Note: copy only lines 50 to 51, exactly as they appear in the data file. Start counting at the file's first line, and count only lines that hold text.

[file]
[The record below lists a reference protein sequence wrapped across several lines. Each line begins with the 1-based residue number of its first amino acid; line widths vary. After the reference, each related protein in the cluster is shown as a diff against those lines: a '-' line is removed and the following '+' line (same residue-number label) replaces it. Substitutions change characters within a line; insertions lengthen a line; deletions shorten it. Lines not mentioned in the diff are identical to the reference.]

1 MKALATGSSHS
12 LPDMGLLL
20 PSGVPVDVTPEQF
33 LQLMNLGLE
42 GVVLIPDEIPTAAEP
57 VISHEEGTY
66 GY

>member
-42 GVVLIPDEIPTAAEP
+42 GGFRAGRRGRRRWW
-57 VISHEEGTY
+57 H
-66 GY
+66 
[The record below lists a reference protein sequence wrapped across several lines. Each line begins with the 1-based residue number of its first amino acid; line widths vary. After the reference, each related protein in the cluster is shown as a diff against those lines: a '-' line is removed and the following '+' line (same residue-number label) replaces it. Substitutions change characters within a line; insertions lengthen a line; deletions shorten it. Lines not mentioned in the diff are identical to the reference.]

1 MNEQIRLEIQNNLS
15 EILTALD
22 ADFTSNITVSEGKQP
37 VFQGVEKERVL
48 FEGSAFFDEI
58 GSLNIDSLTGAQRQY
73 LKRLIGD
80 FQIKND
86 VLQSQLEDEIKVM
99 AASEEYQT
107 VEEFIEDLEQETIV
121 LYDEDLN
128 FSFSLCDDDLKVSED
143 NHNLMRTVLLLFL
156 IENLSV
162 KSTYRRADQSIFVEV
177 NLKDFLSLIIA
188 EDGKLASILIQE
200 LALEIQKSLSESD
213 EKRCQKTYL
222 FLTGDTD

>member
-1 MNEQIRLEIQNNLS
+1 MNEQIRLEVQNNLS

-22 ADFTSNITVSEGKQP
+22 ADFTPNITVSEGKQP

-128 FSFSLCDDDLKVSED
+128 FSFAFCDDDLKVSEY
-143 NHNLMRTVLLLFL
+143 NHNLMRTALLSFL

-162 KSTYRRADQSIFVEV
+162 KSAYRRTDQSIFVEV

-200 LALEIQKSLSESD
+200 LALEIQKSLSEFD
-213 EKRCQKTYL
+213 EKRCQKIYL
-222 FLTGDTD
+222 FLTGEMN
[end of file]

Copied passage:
+200 LALEIQKSLSEFD
-213 EKRCQKTYL